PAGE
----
Questions Your Breeder May Ask
A responsible breeder will also ask you questions before agreeing to sell you a kitten. Some of these questions may seem very personal, but don't take offense. Caring breeders are attached to their cats, and want to make sure their special kids go to loving, responsible homes. In fact, a breeder who seems eager to sell to just anybody may be a bad bet. If the breeder isn't concerned about finding good homes for the kittens, how much care do you think he or she put into breeding the kittens in the first place?
Expect the breeder to ask questions about your lifestyle. For example, he or she may ask whether you will be away from home a great deal, whether you have young children, your housing situation, whether you own or rent, and if you're willing to keep the cat indoors (many breeders require this as a condition of sale). The breeder may ask what you will feed the kitten, and your views on declawing and spaying and neutering. The breeder may want to know what you would do if you couldn't keep the cat any longer. He or she may ask how much you know about the breed, and whether you're aware of the grooming and care commitment the breed requires. The breeder may ask if you've owned cats before, and what happened to them.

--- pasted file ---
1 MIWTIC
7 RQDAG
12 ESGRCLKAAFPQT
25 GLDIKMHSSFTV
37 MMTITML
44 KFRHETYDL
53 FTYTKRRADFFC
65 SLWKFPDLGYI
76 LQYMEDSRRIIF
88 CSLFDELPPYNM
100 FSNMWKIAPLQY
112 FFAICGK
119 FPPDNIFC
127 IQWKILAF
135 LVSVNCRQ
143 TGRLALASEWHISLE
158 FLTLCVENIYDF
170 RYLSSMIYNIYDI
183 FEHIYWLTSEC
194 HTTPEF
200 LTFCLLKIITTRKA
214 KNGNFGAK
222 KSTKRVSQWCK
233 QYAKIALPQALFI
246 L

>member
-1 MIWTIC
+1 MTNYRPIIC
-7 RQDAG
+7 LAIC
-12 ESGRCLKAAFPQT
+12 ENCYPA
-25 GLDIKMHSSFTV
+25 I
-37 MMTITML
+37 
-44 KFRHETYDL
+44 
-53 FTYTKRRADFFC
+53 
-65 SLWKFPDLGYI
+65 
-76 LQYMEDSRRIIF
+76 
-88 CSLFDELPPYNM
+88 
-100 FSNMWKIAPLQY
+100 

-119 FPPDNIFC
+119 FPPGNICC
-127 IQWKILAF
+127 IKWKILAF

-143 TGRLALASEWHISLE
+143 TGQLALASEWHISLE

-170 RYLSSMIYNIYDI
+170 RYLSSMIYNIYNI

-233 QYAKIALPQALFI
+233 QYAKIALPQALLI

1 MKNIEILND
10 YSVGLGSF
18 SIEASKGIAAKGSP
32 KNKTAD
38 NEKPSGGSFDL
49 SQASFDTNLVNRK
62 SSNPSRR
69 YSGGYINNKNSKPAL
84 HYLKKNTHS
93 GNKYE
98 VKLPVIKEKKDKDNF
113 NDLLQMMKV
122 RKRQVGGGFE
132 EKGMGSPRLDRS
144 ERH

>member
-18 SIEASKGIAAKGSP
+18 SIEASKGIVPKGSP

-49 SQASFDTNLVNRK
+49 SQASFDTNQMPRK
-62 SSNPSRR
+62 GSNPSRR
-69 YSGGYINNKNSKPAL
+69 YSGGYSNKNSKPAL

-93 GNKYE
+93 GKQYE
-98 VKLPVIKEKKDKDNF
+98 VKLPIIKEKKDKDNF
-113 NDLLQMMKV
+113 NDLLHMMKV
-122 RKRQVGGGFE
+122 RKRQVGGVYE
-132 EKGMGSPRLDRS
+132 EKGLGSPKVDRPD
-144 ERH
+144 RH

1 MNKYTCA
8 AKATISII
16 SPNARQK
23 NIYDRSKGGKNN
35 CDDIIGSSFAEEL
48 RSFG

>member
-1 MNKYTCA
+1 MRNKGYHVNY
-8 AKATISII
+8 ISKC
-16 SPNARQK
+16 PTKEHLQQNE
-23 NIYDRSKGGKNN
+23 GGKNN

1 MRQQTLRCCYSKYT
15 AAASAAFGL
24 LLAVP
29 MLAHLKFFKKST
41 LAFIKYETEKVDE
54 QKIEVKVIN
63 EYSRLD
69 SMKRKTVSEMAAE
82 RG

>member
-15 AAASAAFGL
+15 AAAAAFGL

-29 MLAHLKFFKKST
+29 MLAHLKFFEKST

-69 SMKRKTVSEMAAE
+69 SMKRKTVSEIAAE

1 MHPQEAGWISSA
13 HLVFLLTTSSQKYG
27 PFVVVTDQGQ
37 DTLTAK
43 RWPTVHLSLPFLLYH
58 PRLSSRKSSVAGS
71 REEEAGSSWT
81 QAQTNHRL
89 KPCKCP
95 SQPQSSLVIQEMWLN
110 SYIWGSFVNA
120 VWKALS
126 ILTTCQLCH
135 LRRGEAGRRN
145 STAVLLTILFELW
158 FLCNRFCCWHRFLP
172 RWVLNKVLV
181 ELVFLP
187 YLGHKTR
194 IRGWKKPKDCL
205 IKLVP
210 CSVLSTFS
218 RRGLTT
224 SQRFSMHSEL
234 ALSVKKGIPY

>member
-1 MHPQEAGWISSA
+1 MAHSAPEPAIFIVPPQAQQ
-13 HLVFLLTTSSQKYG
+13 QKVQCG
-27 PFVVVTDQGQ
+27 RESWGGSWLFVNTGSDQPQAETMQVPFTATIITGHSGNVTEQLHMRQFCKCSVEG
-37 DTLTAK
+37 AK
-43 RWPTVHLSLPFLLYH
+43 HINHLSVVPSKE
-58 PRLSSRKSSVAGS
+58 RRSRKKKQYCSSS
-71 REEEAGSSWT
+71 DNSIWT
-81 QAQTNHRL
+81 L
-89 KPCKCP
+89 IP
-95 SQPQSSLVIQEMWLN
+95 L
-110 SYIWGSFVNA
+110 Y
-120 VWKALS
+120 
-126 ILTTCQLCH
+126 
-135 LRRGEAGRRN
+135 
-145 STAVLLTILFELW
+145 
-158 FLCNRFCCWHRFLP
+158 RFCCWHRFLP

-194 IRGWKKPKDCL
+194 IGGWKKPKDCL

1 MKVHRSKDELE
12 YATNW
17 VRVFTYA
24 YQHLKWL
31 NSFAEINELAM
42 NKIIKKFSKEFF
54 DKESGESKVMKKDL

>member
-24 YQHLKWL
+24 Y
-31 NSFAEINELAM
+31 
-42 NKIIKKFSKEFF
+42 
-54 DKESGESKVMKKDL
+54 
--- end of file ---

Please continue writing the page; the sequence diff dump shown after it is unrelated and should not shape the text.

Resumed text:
Visiting the Cattery
If your conversation with the breeder goes well and you feel you've found the right one for you, schedule a visit to the cattery if possible, because then you can see how the kittens are raised. When you visit, let your eyes and nose be your guides. Does the place smell clean, or does it reek of urine and feces? A cattery should be clean and tidy, but it also should look comfortably lived in. If it's antiseptic and spotless the cats are likely kept in cages and allowed little human contact. Handling is just as important to a kitten's upbringing as quality food and medical care.
Do the breeding cats have a spacious environment in which to live rather than tiny cages? While it's often necessary to keep some cats penned to ensure controlled breeding, particularly the stud males, the pens should be clean and spacious (with at least 27 cubic feet per cat), and the cats should not be kept constantly in these environments. Are the cats comfortable around people, or do they seem unused to human contact? Are toys, scratching posts, and other cat items in evidence, or do you get the impression the breeder views cats as just a moneymaking venture? If the breeder is not willing to let you visit the cattery, be wary. Ask yourself what it is that the breeder doesn't want you to see.